Mine was a humble arrival in the most famous of America’s boroughs. I entered Park Slope, Brooklyn, New York in a rental car. I had been offered the car free if I would drive it to JFK from Chicago. My liquidity was $600 cash, a backpack of tattered clothes, art supplies, and the promise of an apartment to sit while its occupants were on honeymoon. I would have ten days to find a place to live. It was 1982, the depths of the Reagan recession and eight months shy of my fortieth birthday.
Park Slope was still home to working class Irish and Puerto Ricans, but it was undergoing rapid gentrification. Every week, another real estate company opened on Seventh Avenue, Park Slope’s commercial hub. Mostly the neighborhood consisted of chopped up Gilded Age brownstones, rent-controlled tenements, and abandoned homes repurposed as hangouts for desperadoes and drug addicts. It was a neighborhood in transition, still mostly working class and poor, but the inexpensive housing and proximity to Manhattan were an irresistible magnet for all manner of wannabe twenty-somethings: musicians, artists, illustrators, writers, playwrights, dancers, painters, sculptors, directors, actors, models…. There were a few well-known writers, musicians, and film people living on the Slope, but most incoming residents were ambitious career entrants.
He was the oldest person attending the wedding and reception. His brother Nick, the groom’s father, was only ten months younger than himself. His youngest brother Jack, five years his junior, was still the third oldest person there. Except for the groom’s extended family, the majority of the attendees were equally split between twenty-somethings and early-middle-aged relatives of the groom’s mother. To him the younger women, contemporaries of the bride, all sounded as if they were breathing helium. In addition to high inarticulate voices, their conversations were filled with up-talk, conjunctions conjoined to conjunctions and OMG’s in various flavors.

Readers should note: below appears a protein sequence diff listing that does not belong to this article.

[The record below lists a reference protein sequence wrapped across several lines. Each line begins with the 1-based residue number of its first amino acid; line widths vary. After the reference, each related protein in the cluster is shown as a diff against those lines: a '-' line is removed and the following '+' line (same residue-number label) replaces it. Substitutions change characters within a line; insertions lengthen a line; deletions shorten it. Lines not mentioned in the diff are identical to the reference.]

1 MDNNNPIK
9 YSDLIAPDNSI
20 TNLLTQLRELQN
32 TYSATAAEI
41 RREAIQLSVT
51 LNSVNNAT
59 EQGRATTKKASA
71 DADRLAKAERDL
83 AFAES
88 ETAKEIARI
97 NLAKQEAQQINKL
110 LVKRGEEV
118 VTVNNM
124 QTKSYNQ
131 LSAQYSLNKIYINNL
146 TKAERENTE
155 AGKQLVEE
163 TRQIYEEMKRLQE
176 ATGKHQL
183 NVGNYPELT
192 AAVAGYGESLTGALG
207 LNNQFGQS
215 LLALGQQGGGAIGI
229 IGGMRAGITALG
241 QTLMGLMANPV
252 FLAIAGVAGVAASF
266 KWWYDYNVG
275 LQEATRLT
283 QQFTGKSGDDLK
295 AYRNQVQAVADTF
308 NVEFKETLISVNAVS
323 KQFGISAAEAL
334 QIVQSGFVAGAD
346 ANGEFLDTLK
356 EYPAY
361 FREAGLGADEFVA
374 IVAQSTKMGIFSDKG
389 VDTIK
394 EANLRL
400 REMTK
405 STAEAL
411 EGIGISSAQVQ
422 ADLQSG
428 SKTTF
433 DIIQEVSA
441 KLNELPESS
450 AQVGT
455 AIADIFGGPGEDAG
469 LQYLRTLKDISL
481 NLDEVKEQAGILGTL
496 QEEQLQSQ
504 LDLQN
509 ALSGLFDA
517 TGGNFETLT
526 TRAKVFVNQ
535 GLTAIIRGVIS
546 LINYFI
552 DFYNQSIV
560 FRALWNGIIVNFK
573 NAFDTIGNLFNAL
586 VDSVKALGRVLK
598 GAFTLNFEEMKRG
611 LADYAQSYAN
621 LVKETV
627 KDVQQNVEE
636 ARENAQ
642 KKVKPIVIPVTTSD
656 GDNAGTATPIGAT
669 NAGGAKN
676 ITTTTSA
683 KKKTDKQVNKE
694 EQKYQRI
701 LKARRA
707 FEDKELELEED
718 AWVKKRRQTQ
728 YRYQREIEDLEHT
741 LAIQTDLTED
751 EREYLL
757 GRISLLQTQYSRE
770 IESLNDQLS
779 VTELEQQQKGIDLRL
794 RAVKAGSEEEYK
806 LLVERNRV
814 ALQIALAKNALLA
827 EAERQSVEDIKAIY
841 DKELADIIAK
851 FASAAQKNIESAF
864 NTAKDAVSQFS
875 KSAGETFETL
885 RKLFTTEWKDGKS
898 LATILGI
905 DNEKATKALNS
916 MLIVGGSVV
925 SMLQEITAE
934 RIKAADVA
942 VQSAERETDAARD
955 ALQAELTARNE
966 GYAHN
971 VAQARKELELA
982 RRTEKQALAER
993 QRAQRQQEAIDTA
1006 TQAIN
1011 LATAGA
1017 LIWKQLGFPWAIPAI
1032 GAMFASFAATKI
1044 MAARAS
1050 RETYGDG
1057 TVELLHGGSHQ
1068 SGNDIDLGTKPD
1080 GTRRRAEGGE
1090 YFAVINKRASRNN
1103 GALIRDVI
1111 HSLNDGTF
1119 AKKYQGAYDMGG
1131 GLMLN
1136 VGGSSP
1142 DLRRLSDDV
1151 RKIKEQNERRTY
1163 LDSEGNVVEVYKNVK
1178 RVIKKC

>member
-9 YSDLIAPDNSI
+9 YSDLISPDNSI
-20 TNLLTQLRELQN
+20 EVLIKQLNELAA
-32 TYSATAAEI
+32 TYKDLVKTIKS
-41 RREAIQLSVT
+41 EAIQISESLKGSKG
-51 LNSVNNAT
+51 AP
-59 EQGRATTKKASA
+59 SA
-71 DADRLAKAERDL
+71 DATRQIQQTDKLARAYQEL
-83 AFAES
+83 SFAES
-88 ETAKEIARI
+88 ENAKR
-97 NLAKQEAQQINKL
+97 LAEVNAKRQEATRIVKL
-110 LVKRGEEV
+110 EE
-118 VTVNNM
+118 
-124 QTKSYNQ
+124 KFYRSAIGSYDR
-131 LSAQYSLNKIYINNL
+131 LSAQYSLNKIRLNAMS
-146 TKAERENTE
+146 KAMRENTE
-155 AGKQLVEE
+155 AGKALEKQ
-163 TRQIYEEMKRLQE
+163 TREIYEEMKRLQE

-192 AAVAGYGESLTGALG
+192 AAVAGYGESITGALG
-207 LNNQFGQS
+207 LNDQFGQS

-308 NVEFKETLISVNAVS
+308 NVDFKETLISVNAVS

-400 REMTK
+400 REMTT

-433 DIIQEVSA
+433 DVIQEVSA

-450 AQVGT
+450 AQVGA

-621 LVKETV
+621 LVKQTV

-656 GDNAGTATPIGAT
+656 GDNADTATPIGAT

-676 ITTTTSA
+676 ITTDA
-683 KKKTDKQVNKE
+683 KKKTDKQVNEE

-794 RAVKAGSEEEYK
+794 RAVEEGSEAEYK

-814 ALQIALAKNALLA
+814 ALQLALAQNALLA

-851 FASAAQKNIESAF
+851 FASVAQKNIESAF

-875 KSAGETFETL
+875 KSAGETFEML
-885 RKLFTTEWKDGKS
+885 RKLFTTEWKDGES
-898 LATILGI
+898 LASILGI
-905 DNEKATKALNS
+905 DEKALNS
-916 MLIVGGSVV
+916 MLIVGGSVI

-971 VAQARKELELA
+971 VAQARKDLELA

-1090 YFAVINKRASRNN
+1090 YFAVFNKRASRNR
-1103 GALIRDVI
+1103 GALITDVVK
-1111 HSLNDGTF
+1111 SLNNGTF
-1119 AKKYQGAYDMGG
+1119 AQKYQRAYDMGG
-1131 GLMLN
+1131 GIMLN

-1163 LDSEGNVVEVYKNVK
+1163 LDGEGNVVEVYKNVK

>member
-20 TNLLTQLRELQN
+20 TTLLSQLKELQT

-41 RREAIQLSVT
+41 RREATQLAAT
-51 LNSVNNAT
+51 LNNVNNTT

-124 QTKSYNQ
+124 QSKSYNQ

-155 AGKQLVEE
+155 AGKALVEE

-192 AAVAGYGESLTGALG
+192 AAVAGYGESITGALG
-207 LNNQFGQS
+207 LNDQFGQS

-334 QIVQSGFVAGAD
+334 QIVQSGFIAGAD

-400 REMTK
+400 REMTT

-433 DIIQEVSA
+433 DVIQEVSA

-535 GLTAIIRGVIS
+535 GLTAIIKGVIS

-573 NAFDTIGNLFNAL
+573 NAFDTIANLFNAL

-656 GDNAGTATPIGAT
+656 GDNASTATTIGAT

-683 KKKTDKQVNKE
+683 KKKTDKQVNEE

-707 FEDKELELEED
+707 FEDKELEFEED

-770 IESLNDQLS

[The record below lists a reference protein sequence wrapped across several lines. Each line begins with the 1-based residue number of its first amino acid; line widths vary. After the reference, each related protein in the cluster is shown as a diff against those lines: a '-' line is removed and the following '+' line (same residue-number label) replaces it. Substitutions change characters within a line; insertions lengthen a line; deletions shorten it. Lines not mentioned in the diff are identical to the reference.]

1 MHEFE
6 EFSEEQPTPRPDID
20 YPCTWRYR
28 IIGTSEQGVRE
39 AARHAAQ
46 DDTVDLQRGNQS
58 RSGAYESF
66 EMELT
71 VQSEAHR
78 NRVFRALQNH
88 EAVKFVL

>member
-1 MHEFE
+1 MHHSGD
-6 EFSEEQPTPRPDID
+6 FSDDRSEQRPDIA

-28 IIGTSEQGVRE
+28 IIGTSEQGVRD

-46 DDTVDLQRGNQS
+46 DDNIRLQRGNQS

He was not drinking. He had been dry for three months and this was his first social gathering. He’d flown in from Paris, not so much for the wedding, but to be together with his brothers for probably the last time. The previous time they had all been together was fifteen years ago at their mother’s funeral.
TheNight Book is a folio of mixed-media paintings: pencil, ink, watercolor, Aquarelle pencil & acrylic. The paintings began as pencil, later ink, drawings made in my bedside Moleskine and Stillman & Birn sketchbooks while in that zone between wakefulness and sleep, A world devoid of reason but rich in images: half-formed, unrelated, surreal, erotic, even terrifying. A critic likened my phantasmagoric paintings to graphic poetry. Inspiration for theNight Book project came from Goya’s Los Caprichos (1799), and from François Desprez’s (1655) and Gustave Doré’s (1854) illustrations for Rabelais’s Pantagruel (1655), in my novel, The Nude Pianist (Fictionaut, 2016), a few of these paintings appear as the work of Francesco Martinelli.
All these drawings are protected by International Copyright. Click on the paintings to enlarge.